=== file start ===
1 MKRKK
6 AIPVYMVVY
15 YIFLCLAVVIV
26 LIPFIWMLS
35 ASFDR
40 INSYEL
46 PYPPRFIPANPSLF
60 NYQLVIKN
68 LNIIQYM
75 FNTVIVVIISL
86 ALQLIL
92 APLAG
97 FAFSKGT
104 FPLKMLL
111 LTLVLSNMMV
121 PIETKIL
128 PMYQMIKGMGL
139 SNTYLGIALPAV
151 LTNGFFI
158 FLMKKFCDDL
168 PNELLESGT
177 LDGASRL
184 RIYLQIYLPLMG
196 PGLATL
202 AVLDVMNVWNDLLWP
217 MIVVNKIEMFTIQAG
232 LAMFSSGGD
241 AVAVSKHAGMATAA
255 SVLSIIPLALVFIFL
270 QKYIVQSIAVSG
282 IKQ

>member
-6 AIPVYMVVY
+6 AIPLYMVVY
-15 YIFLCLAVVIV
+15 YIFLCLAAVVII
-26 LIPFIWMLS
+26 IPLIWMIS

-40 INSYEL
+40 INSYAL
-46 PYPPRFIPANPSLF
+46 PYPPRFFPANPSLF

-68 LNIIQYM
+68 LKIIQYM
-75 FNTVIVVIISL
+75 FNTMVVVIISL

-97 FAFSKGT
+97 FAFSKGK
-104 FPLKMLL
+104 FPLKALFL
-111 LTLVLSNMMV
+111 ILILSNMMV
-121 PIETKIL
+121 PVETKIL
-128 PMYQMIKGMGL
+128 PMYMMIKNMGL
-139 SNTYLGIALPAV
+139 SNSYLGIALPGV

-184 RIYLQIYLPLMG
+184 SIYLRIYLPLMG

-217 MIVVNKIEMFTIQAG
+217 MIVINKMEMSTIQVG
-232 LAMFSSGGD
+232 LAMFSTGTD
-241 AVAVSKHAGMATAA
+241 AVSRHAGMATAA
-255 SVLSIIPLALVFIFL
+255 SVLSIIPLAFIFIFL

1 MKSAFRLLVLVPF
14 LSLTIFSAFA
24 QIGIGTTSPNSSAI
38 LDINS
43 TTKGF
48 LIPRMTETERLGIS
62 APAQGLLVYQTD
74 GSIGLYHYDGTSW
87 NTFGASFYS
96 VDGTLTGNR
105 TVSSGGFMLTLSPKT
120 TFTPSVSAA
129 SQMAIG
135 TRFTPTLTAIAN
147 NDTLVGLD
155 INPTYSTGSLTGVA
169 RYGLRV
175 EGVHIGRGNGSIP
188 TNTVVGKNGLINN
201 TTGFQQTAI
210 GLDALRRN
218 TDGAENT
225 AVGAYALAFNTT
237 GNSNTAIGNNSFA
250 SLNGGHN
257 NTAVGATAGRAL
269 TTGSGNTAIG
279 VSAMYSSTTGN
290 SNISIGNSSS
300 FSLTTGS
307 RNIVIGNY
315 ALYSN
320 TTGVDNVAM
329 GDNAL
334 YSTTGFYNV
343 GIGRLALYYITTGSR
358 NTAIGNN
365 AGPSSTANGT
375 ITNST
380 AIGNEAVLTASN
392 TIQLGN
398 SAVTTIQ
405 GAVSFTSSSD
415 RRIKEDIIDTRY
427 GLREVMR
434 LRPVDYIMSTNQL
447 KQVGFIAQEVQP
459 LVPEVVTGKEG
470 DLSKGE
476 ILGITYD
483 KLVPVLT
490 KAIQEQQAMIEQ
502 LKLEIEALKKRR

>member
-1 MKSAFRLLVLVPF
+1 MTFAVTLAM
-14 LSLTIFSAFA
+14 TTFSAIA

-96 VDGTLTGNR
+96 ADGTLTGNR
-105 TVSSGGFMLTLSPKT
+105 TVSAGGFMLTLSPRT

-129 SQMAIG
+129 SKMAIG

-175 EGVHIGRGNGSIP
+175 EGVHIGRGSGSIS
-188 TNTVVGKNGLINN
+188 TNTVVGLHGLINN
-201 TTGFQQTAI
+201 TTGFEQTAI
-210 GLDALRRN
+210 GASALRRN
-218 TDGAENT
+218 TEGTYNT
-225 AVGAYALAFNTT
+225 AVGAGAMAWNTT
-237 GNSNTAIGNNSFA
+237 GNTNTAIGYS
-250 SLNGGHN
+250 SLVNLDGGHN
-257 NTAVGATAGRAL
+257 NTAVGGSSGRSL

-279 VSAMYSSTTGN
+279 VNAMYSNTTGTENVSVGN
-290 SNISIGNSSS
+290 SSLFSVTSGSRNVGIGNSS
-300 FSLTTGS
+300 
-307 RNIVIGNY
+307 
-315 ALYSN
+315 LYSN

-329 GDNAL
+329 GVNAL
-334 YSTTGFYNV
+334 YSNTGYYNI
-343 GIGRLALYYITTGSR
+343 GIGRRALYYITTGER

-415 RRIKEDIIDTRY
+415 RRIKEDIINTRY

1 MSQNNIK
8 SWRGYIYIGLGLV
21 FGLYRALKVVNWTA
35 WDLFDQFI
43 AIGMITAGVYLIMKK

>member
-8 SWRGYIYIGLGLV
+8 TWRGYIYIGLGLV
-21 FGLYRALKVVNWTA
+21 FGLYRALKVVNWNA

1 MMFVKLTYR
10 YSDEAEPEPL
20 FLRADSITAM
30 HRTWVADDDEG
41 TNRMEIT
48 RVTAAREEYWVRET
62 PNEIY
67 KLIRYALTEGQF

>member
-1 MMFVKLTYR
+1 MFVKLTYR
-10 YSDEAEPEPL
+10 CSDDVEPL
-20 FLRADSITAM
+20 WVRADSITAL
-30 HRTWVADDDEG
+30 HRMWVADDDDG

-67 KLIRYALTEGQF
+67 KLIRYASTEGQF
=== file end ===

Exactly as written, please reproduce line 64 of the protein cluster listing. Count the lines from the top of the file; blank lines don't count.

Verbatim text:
+232 LAMFSTGTD